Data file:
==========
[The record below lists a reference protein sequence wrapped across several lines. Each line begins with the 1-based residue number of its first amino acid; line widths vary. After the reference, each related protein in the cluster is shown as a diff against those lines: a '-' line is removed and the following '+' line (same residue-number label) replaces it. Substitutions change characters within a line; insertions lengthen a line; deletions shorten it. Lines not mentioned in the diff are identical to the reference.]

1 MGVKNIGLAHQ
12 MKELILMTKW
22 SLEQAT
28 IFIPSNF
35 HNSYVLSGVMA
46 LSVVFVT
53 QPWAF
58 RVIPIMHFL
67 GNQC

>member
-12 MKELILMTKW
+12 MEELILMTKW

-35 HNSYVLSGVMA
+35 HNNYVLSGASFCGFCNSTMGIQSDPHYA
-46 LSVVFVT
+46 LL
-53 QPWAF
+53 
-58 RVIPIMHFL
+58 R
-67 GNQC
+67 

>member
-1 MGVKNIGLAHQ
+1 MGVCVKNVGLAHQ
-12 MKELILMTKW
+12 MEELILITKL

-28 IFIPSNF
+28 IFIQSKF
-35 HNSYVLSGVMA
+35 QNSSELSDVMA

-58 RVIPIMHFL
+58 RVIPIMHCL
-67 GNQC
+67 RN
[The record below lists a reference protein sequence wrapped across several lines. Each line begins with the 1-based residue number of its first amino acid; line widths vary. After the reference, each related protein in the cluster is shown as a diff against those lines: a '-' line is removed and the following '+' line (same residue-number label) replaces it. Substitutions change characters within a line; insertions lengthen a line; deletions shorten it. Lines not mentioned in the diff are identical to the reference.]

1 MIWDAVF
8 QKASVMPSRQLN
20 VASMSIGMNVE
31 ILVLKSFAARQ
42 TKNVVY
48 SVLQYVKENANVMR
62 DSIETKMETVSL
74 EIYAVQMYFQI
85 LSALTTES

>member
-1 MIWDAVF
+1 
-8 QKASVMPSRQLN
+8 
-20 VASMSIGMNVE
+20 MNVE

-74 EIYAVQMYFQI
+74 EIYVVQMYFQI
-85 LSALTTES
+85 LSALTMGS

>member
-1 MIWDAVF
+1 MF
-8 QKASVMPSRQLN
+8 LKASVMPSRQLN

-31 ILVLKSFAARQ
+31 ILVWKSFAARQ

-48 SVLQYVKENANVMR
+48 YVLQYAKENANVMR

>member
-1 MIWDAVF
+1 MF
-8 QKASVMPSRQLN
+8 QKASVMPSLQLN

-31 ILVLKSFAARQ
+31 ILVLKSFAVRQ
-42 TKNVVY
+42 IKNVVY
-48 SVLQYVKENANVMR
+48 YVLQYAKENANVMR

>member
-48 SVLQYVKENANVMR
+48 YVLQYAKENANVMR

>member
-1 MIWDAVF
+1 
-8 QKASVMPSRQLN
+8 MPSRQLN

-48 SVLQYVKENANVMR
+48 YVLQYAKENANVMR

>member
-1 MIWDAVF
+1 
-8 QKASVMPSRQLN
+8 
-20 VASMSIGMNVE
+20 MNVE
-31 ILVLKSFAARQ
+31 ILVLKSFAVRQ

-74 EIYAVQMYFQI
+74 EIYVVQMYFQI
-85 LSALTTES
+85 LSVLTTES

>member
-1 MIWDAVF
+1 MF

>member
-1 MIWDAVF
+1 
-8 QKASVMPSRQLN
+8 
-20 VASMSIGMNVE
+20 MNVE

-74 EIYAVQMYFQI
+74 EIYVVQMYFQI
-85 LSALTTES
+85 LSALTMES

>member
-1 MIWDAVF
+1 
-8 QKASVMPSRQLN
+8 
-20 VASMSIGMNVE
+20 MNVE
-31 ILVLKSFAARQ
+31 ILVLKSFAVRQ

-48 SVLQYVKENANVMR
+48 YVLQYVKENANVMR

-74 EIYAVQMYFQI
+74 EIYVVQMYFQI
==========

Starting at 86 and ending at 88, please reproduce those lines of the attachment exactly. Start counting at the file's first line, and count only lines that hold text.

-48 SVLQYVKENANVMR
+48 YVLQYAKENANVMR

>member